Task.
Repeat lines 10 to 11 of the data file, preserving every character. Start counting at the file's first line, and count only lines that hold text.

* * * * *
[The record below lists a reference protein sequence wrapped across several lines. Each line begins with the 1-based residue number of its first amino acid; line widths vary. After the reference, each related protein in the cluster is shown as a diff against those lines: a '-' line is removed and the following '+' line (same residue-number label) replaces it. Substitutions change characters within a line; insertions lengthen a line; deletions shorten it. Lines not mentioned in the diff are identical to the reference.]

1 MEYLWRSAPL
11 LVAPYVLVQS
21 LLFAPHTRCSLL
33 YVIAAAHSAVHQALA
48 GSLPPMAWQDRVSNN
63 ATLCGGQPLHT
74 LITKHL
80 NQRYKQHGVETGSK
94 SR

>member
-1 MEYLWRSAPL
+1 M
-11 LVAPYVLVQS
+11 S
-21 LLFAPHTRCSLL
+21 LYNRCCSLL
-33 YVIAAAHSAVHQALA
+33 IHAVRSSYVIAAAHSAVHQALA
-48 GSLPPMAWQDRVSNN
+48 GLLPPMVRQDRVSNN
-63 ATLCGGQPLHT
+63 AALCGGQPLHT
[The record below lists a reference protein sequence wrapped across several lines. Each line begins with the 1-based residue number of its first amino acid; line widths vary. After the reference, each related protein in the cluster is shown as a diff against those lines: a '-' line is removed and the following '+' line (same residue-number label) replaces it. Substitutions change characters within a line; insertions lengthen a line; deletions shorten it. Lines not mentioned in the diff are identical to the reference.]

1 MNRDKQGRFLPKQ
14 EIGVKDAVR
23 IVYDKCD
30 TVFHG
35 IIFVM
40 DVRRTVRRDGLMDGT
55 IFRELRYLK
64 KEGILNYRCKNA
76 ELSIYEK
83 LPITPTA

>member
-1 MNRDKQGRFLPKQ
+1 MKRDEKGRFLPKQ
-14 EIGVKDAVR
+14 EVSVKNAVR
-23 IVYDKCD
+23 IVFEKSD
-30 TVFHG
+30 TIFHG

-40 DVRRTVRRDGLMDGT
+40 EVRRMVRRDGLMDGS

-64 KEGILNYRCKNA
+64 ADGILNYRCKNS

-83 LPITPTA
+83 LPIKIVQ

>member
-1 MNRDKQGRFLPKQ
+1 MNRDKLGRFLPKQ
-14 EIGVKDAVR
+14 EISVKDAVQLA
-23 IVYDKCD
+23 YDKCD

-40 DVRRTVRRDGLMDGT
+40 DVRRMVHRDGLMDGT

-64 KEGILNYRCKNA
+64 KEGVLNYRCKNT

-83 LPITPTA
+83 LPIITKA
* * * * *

94 SR

>member